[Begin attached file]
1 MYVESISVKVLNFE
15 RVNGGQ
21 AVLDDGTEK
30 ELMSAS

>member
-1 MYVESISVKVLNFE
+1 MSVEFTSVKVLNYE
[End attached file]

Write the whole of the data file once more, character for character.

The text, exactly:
1 MYVESISVKVLNFE
15 RVNGGQ
21 AVLDDGTEK
30 ELMSAS

>member
-1 MYVESISVKVLNFE
+1 MSVEFTSVKVLNYE